Desert sand has long buried the area surrounding the Abusir pyramids, a necropolis dating back to Egypt's Fifth Dynasty, circa 2480 B.C. But that sand has also helped preserve the artifacts there. Now, Czech archeologists have uncovered an ancient funerary boat, a unique find, seeing as its wooden planks had to last through millennia.
The 62-foot-long boat, dating back more than 4,500 years, was found in a tomb or mastaba made of mud bricks, reports ARCHAEOLOGY magazine.
The discovery is unusual not just because it is so well preserved but also because the practice of boats burials, which began in Egypt's Early Dynastic Period, was thought to be reserved for members of the royal family. The Abusir discovery, however, was not located close enough to a royal pyramid to suggest that its owner was royal. The size of the tomb, however, indicates that whoever was buried in it was an elite, a press release from Charles University in Prague writes.
The millenia-old planks' wooden pegs are still visible in their original positions. Even plant fiber battens that covered the boat's seams are also still there, as are some of the ropes that held the boat together. "All these minute details are of the highest importance, since most of the ancient Egyptian boats and ships have survived either in poor state of preservation, or were dismantled in pieces," the press release notes.
Egyptologists still don't know exactly why boats were buried in tombs. They may have been the barges that bore the deceased into the afterlife or a form of transportation the dead could use once they arrived to the underworld. In Egypt's Old Kingdom, royals often had several boats buried inside their pyramids. Most of these boats have been lost thanks to the inexorable grind of time. Only "brown dust in the shape of the original boat" remains in some of the pits designed to hold them, according to the press release.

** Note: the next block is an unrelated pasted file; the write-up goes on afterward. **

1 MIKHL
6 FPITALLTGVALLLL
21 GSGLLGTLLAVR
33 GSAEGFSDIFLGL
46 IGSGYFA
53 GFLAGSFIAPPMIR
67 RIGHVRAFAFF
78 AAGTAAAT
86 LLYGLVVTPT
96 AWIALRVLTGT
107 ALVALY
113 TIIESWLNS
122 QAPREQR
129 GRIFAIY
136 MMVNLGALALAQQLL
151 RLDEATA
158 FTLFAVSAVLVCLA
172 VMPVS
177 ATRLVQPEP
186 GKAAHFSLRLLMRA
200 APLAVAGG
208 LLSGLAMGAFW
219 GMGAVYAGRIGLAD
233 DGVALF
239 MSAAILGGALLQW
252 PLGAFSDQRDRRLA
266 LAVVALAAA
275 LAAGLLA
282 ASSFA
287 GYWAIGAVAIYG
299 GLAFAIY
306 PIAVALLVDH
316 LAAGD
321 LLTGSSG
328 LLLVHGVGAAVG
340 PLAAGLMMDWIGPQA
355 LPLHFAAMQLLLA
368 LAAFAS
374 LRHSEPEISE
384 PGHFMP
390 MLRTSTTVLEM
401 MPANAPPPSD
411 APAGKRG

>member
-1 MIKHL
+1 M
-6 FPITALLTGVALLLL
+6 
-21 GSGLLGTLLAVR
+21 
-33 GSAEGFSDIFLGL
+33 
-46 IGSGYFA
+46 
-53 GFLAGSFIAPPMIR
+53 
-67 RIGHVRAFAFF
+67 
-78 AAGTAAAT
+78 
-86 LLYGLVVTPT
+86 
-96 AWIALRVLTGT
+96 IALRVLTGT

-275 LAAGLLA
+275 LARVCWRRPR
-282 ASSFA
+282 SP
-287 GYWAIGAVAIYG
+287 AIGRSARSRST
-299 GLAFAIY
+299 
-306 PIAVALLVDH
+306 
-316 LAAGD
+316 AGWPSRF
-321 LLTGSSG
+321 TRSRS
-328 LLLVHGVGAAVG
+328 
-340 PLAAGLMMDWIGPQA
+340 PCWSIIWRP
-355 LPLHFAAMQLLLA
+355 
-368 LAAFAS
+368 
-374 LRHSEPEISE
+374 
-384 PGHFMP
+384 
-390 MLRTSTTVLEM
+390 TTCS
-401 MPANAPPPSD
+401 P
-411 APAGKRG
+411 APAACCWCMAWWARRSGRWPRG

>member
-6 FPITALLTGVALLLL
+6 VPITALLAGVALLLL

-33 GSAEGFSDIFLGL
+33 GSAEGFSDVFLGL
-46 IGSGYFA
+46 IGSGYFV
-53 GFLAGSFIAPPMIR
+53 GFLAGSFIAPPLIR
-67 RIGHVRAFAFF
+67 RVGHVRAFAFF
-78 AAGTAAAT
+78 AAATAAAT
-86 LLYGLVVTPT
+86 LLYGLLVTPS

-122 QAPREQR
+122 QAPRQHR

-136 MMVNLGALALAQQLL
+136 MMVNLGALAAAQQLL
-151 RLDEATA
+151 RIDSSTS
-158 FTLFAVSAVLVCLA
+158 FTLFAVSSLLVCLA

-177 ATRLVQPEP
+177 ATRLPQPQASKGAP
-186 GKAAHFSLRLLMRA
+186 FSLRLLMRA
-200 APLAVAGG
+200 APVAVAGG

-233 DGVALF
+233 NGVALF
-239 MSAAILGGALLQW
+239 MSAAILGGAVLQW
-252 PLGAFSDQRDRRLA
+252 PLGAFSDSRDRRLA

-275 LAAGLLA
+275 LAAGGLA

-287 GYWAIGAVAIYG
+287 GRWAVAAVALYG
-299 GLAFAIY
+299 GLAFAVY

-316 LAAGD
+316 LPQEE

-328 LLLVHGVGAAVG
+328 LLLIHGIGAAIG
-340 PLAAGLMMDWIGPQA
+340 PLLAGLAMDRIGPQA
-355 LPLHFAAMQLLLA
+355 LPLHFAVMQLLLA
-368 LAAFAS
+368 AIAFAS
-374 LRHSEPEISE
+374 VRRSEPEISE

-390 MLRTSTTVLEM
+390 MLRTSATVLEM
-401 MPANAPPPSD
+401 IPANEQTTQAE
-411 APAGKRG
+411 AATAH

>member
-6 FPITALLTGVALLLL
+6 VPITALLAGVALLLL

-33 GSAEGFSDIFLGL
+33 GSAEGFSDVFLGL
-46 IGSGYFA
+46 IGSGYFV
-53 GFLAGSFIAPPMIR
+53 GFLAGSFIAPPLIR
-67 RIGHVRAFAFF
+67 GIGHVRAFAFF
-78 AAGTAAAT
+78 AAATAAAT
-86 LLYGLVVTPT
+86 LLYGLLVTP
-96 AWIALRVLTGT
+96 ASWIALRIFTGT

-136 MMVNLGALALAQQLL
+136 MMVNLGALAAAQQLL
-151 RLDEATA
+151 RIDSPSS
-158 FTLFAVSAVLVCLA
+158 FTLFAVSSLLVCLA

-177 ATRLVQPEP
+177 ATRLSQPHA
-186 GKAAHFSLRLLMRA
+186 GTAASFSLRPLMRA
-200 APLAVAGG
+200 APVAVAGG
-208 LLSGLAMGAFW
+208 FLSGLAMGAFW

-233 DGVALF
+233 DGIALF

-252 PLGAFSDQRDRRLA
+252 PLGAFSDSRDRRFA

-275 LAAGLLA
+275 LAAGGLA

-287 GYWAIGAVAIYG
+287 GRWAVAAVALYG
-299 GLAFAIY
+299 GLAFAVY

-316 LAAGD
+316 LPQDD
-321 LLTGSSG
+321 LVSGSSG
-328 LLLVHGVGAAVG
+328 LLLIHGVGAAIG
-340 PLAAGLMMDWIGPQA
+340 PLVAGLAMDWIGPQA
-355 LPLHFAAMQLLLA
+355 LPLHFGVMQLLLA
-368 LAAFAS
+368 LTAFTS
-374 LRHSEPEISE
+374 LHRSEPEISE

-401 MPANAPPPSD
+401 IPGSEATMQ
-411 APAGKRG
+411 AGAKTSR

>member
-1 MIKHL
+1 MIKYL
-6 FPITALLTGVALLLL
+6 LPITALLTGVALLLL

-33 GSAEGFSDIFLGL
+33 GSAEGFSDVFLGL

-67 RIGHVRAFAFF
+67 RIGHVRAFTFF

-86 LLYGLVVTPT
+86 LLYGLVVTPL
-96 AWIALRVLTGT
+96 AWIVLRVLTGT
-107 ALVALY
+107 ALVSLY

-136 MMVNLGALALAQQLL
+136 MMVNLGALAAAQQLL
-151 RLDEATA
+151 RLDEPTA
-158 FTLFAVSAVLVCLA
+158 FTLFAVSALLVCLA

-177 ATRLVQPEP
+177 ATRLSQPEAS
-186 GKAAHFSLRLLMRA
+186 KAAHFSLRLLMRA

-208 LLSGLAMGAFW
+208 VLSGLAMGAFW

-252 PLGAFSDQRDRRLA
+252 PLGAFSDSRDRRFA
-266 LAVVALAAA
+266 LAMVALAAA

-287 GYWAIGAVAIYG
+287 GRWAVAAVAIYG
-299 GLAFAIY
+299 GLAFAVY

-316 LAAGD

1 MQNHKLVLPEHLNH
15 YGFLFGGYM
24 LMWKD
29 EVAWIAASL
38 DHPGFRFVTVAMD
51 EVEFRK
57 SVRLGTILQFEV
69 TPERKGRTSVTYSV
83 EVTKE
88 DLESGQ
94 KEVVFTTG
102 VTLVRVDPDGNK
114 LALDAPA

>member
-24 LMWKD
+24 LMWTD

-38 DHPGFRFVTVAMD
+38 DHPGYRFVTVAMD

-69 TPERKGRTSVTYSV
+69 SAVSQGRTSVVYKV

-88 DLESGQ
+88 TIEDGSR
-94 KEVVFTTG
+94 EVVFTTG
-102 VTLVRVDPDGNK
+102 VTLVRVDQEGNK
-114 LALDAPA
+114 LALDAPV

“It is by all means a remarkable discovery," says director of the excavations at Abusir, Miroslav Bárta. "The careful excavation and recording of the Abusir boat will make a considerable contribution to our understanding of ancient Egyptian watercraft and their place in funerary cult."
One of the only other surviving ancient Egyptian boats is a ship that was buried in pieces, found in the Great Pyramid of King Khufu in 1954. That 144-foot-long vessel was carefully reconstructed and put on display. Researchers hope this smaller vessel will help them learn more about the purpose of these boats and perhaps indicate the possibility of future discoveries in the area.
As Bárta puts it, "...[W]here there is one boat, there very well may be more."